One of the most important life lessons I have learned has been to question everything and to doubt the “experts.” At the end of the day the best thing to do is to trust yourself and investigate first hand.
Here are a few tips to help you begin decoding ingredients lists:
- The higher it is on the list, the more of that substance is in the product, so the top three ingredients should be ones that you think are worth paying for.
- The longer the list, the more likely you will react to something negatively (especially if it has added fragrance).
- The more ingredients that don’t have easily recognizable or short names, the less natural it is, and the more time it will take you to decode it all and decide if it’s worth putting on your body.
- If it has parabens or lauryl/laureth sulfate in it, it AIN’T organic!
- Reading the list is the BEST way to know what your product can really do. For example, if it claims to be anti-aging but has no SPF or antioxidants and contains drying ingredients, then it’s just a claim.
Even experts such as dermatologists and cosmetic researchers will tell you that many ingredients like parabens, sodium lauryl sulfate, and phthalates are “safe in low levels.” Please don’t believe this. Here is why: Take a moment and mentally walk into your bathroom and take out every single product that you put on your face, hair, or body or use to clean your mouth. How many are there? How many times a week or even a day do you use them? How many cups or pounds of the “safe-in-low-levels” ingredients do you think you use over the course of a year? All of that is being absorbed into your body through your hair, skin or mouth, affecting your body chemistry.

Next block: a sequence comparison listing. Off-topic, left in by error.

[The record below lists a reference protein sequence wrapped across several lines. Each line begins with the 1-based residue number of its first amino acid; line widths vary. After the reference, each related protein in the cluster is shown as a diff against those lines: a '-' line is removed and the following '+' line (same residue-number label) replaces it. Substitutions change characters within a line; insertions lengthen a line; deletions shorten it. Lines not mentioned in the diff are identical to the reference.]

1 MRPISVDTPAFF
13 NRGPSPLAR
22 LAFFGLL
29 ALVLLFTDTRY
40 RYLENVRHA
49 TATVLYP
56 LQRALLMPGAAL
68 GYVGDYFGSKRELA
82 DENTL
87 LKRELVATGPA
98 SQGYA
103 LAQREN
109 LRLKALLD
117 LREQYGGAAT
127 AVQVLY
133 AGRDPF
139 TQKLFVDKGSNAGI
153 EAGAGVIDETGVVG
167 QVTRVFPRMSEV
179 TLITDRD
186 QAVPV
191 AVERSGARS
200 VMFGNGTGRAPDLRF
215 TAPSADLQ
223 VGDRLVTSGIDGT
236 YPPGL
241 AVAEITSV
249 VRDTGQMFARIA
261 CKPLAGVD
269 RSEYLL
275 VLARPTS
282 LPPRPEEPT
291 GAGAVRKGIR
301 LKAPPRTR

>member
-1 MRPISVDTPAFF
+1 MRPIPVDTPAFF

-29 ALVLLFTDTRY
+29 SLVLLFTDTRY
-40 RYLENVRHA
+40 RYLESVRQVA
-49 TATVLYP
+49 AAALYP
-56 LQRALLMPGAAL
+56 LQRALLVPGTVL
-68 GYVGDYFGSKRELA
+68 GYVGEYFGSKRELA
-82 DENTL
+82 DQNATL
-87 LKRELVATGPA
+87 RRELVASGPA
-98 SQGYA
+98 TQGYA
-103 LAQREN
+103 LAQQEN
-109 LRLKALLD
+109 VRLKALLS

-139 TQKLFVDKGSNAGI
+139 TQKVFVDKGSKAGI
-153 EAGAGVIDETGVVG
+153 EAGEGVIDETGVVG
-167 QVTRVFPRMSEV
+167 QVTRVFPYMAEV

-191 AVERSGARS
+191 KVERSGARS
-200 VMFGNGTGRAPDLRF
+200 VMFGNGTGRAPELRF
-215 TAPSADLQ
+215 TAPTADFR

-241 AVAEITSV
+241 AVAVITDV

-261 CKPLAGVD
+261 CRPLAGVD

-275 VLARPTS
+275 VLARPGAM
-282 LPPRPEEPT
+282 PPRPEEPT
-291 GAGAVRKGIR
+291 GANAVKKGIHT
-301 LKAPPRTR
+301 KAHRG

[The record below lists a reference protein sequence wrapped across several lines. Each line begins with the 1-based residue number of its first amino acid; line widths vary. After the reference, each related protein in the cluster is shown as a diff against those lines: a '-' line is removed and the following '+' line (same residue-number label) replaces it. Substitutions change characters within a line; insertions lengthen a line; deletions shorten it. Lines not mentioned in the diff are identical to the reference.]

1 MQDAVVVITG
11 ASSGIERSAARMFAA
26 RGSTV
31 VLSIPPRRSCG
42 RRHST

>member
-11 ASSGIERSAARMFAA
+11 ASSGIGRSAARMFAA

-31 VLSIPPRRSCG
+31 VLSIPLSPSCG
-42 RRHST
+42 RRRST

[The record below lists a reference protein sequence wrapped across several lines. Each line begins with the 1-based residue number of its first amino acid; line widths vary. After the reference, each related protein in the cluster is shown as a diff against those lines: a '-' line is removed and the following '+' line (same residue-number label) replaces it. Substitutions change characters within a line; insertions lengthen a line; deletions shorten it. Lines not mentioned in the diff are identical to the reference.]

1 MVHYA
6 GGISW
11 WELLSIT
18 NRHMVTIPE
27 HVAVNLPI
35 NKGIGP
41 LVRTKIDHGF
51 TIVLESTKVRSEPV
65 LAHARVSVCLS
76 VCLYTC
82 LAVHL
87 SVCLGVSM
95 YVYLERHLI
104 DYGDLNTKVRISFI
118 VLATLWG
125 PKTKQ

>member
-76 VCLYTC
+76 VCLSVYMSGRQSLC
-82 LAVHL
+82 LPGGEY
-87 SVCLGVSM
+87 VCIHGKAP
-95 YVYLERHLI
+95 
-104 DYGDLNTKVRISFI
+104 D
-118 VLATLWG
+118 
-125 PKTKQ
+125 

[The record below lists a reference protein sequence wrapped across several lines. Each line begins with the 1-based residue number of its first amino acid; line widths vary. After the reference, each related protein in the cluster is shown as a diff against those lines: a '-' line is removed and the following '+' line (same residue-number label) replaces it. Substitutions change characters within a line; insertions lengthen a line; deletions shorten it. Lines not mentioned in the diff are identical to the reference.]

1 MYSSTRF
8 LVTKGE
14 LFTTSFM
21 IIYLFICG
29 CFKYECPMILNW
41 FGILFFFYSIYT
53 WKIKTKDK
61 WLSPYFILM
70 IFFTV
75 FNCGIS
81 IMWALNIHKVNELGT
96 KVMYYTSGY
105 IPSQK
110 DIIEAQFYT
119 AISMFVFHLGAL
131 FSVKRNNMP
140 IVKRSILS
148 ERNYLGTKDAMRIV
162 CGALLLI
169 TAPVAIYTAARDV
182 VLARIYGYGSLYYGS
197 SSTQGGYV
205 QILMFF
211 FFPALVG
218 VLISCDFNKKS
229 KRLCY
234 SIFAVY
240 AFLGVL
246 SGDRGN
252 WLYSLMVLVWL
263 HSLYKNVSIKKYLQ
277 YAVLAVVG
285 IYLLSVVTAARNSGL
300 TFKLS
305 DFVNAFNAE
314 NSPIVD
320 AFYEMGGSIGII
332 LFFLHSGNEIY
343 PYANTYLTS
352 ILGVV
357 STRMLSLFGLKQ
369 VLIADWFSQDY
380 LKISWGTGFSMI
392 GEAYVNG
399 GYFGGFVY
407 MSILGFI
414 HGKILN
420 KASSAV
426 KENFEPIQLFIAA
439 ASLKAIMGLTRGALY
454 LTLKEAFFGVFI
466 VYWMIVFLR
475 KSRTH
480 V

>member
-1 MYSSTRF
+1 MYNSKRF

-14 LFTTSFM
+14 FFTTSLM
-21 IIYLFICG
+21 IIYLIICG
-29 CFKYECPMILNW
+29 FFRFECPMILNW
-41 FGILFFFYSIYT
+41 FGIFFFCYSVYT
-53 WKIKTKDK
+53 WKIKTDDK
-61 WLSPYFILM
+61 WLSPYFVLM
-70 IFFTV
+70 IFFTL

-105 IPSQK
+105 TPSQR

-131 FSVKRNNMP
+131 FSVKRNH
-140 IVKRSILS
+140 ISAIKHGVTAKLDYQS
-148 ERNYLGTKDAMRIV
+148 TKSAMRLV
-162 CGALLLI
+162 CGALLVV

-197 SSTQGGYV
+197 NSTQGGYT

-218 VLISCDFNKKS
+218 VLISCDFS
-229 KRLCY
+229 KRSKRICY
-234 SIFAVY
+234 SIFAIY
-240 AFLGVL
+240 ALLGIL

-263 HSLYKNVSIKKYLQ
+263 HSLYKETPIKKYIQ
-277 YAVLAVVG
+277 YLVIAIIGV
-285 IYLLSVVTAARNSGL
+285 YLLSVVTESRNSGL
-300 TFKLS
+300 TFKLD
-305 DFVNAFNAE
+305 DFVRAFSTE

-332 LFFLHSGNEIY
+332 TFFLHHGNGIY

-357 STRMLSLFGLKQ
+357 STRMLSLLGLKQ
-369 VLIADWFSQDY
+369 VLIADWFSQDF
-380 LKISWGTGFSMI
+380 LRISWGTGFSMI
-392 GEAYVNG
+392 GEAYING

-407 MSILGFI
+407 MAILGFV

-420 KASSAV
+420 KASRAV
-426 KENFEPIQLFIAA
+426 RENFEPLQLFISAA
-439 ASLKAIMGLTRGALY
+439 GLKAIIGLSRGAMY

I’m not telling you to start washing your hair with baking soda or to only buy “all natural” or “organic” brands. They sometimes contain just as much crap. What I am saying is that now, you have the keys to the kingdom, so start using them!
This website is very helpful: Skin Deep. Even if your product or brand has not been rated, you can examine each ingredient that you’re not familiar with and learn about what it is used for and its level of toxicity. Here’s an article that really helped me: Learn How to Read Cosmetic Labels
Knowledge is power. Challenge and investigate anything and everything that doesn’t seem quite right to you. At the very least, you’ll learn something new. At most, you could save yourself anxiety and protect your well-being.
If you’re like me, you worry all the time about seeming rude, impertinent, or paranoid if you speak up, but enough of all that! Remember what is at stake: your health, your peace of mind, and your self-respect. Don’t these things merit ruffling some feathers, altering your habits, cutting out products, or even changing doctors? You are worth it.